A national exit poll of voters in U.S. House races shows a broadly disgruntled electorate, down on the economy, skeptical of the country's direction and divided on the new health-care law. Here are some highlights from the preliminary data.
Independent voters sided with Democratic House candidates by a wide margin in 2006, the last midterm elections, propelling their takeover of Congress. This year, preliminary data showed independents breaking toward Republicans.
The electorate this year was made up of fewer younger voters and a more even split among Democrats and Republicans than the one that elected President Obama in 2008.
Q: Do you think things in this country are:
|Seriously off on the wrong track||61%|
|Generally going in the right direction||34|
Q: Which of these best describes your feelings about the way the federal government is working?
Percent saying it's the most important facing the country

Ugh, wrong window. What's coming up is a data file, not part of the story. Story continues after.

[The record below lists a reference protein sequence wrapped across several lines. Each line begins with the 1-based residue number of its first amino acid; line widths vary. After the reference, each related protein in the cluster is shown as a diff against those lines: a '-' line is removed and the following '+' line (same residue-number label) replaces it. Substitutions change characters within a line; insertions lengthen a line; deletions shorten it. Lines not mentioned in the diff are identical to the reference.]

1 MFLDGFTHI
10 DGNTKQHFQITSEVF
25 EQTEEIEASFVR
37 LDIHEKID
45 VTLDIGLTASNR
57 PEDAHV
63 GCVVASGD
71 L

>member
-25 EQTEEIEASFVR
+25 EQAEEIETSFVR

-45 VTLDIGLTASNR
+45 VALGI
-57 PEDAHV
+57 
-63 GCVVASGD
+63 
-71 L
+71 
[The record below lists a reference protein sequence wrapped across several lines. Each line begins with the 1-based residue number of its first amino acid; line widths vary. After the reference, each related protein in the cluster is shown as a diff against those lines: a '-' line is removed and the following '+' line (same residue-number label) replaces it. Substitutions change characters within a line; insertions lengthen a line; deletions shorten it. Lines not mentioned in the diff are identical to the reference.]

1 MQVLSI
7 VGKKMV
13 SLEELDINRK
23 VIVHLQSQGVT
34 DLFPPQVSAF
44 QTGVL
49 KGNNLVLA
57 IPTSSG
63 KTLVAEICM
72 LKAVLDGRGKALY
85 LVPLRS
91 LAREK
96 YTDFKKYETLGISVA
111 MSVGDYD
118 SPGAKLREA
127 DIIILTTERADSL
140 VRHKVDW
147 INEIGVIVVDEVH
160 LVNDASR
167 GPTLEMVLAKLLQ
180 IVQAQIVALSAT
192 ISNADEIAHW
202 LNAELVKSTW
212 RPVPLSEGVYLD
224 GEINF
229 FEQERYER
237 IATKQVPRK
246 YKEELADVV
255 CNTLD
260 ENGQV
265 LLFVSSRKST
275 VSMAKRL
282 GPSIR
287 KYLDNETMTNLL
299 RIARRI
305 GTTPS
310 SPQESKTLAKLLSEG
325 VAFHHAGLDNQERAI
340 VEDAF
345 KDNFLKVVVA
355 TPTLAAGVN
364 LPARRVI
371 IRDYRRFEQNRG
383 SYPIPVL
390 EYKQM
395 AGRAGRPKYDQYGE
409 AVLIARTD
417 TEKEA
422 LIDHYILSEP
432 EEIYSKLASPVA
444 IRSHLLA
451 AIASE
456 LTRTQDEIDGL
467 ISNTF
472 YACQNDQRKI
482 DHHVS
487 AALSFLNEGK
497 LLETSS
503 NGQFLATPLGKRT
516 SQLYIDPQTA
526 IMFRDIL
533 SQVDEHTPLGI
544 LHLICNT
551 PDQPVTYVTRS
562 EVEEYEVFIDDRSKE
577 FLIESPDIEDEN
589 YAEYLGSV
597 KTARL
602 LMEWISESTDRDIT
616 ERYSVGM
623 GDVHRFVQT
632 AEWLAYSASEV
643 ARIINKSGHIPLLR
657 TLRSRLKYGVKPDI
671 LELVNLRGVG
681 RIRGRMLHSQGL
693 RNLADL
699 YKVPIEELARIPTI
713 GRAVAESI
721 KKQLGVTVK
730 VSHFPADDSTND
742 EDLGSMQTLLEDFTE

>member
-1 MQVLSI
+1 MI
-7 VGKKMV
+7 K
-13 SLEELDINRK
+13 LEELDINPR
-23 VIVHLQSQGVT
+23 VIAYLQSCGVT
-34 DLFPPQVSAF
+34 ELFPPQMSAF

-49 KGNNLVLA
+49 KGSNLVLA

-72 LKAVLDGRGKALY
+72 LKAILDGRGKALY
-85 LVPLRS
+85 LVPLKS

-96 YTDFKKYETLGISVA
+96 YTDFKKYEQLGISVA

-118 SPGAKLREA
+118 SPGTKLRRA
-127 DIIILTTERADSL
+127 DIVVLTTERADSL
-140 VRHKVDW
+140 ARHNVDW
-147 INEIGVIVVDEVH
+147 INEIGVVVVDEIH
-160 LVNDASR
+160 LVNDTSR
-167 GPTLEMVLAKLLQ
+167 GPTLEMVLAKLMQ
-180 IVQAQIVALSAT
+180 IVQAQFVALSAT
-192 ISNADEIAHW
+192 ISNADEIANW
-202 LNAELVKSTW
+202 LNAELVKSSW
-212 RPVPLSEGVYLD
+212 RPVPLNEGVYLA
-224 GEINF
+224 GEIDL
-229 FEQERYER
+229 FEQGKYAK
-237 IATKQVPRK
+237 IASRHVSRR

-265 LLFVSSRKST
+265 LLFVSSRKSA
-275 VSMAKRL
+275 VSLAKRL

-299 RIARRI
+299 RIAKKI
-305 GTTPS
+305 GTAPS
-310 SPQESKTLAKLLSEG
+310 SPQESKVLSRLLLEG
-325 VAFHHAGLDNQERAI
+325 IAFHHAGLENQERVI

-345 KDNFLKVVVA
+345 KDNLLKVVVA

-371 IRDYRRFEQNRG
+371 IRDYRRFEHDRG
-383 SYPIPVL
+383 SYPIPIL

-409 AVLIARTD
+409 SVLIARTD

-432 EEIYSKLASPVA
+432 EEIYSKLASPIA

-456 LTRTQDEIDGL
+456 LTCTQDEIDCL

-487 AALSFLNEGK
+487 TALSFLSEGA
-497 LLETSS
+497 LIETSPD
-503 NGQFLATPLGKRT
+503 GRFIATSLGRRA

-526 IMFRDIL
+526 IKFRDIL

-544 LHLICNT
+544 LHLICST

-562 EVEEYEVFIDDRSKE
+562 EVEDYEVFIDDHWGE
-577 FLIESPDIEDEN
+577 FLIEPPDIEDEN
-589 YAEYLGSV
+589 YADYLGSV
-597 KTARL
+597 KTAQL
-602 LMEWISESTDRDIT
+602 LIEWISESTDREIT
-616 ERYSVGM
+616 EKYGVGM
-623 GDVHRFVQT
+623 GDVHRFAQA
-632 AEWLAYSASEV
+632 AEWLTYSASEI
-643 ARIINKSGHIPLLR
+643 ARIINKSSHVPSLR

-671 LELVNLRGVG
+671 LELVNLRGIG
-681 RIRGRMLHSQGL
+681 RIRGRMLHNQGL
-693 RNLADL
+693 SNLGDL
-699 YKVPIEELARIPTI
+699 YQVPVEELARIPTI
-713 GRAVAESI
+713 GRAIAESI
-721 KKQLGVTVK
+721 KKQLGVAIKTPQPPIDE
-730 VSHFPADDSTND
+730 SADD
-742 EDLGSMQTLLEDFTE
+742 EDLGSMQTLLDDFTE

|War in Afghanistan||7|
Q: How worried are you about the direction of the nation's economy in the next year?
|Not too worried||10|
|Not at all worried||3|
Q: What should Congress do with the new health-care law?
|Leave it as it is||16|
In the first election since the tea party political movement started rolling, voters split on what message they tried to send to candidates.
Was one reason for your vote to send a message:
|Tea party was not a factor||57%|
|In favor of the tea party||22|
|Against the tea party||17|
The Obama factor
Voters were also divided on President's Obama's job performance, and his role in their thinking about how to vote for Congress.
Do you approve or disapprove of the way Barack Obama is handling his job as president?
Was one reason for your vote:
|Obama was not a factor||38%|
|To express OPPOSITION to Obama||37|
|To express SUPPORT for Obama||23|